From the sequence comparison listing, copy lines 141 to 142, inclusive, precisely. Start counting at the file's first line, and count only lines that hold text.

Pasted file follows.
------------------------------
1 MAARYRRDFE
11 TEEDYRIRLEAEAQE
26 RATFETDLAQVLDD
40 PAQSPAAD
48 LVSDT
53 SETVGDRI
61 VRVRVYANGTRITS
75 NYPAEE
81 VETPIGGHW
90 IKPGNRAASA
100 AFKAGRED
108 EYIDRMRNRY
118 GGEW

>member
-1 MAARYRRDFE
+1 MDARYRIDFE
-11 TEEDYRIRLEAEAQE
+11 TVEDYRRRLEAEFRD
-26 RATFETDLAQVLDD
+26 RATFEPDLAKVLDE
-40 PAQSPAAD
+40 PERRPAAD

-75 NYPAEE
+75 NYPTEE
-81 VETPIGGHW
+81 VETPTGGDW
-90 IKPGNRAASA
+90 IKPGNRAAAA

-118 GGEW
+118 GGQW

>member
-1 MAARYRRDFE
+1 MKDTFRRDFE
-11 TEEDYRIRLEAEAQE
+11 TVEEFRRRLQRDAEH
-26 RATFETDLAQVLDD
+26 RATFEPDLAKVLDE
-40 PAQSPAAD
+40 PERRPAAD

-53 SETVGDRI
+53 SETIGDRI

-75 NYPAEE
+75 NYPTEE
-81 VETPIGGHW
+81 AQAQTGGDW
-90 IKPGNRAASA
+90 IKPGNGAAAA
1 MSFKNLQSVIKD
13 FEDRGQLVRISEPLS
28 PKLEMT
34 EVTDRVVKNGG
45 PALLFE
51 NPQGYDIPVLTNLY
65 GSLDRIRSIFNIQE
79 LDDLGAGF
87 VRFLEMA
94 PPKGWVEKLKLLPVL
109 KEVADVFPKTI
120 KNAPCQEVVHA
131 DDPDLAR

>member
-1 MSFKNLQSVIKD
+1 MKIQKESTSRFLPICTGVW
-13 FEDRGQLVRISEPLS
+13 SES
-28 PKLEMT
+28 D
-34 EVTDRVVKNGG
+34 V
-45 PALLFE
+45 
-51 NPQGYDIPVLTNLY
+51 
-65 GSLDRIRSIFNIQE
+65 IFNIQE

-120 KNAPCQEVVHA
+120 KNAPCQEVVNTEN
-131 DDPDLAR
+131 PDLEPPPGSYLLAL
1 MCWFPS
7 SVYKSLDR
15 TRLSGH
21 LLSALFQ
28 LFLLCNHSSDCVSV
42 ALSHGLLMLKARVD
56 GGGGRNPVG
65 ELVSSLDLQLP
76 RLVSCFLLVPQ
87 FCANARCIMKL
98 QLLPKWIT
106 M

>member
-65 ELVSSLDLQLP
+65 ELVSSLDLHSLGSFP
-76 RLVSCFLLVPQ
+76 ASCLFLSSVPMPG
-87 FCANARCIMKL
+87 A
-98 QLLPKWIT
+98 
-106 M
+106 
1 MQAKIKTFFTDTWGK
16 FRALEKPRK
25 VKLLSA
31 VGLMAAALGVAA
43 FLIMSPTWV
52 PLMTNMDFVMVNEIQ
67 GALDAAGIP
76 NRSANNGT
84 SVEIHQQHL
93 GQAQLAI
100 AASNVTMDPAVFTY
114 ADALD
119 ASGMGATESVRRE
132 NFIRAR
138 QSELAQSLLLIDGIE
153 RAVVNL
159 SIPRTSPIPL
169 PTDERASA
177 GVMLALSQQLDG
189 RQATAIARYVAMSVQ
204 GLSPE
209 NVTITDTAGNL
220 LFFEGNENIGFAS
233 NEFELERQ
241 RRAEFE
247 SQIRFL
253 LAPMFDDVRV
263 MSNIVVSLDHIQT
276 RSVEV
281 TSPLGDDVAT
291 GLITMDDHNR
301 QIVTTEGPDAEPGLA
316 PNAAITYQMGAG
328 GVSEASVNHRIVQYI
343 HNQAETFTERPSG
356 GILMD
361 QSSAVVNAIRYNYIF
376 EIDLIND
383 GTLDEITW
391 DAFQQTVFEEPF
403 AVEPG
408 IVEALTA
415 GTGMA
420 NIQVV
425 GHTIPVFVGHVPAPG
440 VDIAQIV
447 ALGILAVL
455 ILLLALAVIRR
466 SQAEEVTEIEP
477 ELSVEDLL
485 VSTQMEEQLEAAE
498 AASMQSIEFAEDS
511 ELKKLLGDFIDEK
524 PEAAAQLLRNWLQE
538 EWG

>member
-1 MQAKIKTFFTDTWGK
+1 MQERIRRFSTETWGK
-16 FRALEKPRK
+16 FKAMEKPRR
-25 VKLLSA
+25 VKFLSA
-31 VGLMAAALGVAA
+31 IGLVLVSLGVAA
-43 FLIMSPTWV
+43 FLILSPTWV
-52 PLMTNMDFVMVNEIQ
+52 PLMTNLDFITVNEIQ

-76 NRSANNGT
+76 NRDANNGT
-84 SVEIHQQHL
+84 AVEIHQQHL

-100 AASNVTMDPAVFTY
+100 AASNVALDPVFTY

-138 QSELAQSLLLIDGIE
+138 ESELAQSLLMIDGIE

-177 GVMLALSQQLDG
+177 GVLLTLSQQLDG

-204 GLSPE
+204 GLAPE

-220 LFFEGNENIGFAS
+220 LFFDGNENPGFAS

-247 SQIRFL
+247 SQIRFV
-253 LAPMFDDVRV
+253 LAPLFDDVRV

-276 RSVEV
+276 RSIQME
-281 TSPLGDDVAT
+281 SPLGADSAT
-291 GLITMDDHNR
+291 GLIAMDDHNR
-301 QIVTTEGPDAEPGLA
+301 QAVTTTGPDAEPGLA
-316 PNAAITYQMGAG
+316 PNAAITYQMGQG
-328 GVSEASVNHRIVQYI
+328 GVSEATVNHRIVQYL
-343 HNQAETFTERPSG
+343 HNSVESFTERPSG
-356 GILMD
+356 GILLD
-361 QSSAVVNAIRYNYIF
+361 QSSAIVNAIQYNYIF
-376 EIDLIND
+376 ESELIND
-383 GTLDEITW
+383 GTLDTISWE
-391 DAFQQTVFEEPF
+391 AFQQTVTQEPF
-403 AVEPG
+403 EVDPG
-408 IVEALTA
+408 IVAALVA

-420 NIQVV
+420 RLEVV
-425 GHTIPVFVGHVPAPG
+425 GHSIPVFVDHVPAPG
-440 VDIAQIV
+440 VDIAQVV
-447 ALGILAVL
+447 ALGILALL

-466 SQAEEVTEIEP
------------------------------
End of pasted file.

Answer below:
383 GTLDEITW
391 DAFQQTVFEEPF